Collagen fibrils are the major tensile element in vertebrate tissues, in which they occur as ordered bundles in the extracellular matrix. Abnormal fibril assembly and organization results in scarring, fibrosis, poor wound healing and connective tissue diseases. Transmission electron microscopy (TEM) is used to assess the formation of the fibrils, predominantly by measuring fibril diameter. Here we describe a protocol for measuring fibril diameter as well as fibril volume fraction, mean fibril length, fibril cross-sectional shape and fibril 3D organization, all of which are major determinants of tissue function. Serial-section TEM (ssTEM) has been used to visualize fibril 3D organization in vivo. However, serial block face–scanning electron microscopy (SBF-SEM) has emerged as a time-efficient alternative to ssTEM. The protocol described below is suitable for preparing tissues for TEM and SBF-SEM (by 3View). We describe how to use 3View for studying collagen fibril organization in vivo and show how to find and track individual fibrils. The overall time scale is ∼8 d from isolating the tissue to having a 3D image stack.
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We thank the Wellcome Trust for generous grant support (091840/Z/10/Z, 083898/Z/07/Z, 081406/Z/06/Z). We acknowledge the help of support staff in the Electron Microscopy Facility, Faculty of Life Sciences, University of Manchester. We thank D. Golijanin for help with IMOD segmentation.
The authors declare no competing financial interests.
Supplementary Data 1
A Shell Script for producing an image stack from 3View images. Requires pre-installation of IMOD. The Shell Script produces the image stack, floats and smooths the images in the stack, and flips the images about the x-axis. (TXT 5 kb)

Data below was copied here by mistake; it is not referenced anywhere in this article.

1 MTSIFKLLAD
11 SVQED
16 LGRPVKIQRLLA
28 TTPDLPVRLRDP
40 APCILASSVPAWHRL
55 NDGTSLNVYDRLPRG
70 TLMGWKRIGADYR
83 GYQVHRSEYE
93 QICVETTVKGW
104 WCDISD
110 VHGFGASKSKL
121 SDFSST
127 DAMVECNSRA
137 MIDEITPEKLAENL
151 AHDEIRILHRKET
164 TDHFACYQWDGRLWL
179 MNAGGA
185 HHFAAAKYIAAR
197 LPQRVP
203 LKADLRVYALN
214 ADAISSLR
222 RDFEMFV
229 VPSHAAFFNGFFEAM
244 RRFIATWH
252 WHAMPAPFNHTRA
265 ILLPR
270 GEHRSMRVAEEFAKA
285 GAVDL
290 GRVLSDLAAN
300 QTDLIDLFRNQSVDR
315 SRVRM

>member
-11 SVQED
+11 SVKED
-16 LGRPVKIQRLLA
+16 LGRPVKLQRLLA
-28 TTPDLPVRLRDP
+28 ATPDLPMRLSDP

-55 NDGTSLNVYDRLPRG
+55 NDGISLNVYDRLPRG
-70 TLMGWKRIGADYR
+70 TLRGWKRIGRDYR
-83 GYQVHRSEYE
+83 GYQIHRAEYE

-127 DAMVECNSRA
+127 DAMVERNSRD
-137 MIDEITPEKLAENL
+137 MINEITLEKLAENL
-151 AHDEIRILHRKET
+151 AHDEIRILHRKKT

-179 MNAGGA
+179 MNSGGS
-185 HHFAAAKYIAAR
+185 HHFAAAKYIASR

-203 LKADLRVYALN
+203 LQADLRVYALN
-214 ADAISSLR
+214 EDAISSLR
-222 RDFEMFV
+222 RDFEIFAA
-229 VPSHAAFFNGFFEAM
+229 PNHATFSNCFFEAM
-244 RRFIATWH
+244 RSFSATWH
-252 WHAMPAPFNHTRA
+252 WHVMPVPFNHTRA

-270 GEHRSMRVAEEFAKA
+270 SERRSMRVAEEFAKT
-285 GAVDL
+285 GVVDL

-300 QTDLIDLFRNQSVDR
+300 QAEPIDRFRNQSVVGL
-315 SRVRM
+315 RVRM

Supplementary Data 2
IMOD-generated model file of a cell (green, day 13 embryonic chick metatarsal tendon fibroblast), three extracellular matrix collagen fibrils (yellow) and a short entire fibril (red) within a recessed fibripositor (gray). Nucleus, blue. To view this file, install IMOD and use the following command: $ 3dmodv complete-fibril.mod (ZIP 209 kb)
Supplementary Data 3
An example dataset of 3View images. The dataset shows 100 images from 400 × 100 nm slices through embryonic mouse tail tendon. The images have been binned ×4 to reduce the file size from 4096 × 4096 to 1024 × 1024. The voxel dimensions are 45 × 45 × 100 nm. The DigitalMicrograph images were converted to TIF format using mrc2tif. N.B. the images in this data set are flipped about the x-axis. The flipping means that the scanning line order is inverted, i.e. the image is generated from the bottom of the screen. The reversed image line order affects the appearance of some of the section fragments that fall onto the surface during image acquisition. (ZIP 81663 kb)
Supplementary Data 4
A cropped volume (at original resolution) of the same image stack that was used to generate 'example_bin4'. The dataset shows 100 images from 400 × 100 nm slices through embryonic mouse tail tendon. The images have been cropped at full resolution. The voxel dimensions are 11 × 11 × 100 nm. The DigitalMicrograph images were converted to TIF format using mrc2tif. (ZIP 80521 kb)
Supplementary Video 1
Step-through movie of 250 images produced by 3View showing the range of size of elements that can be segmented. The sample was embryonic mouse-tail tendon cut at 100 nm intervals. IMOD was used to generate the 3D reconstruction of a cell (green) and individual collagen fibrils in the extracellular matrix (blue), a fibril within a fibripositor (yellow), and a fibril within a fibricarrier (purple). Other elements in the image stack that have not been segmented are nuclei, endoplasmic reticulum, mitochondria, and the Golgi apparatus. (MOV 28268 kb)
Supplementary Video 2
Step-through movie of 117 images produced from 'complete-fibril.mod'. The movie shows a short complete fibril (circled in red) in a plasma membrane recess (recessed fibripositor). The movie demonstrates the high quality imaging that is possible with reduced osmium staining and 3View. Scale bar, 500 nm. (MOV 17339 kb)
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Starborg, T., Kalson, N., Lu, Y. et al. Using transmission electron microscopy and 3View to determine collagen fibril size and three-dimensional organization. Nat Protoc 8, 1433–1448 (2013). https://doi.org/10.1038/nprot.2013.086
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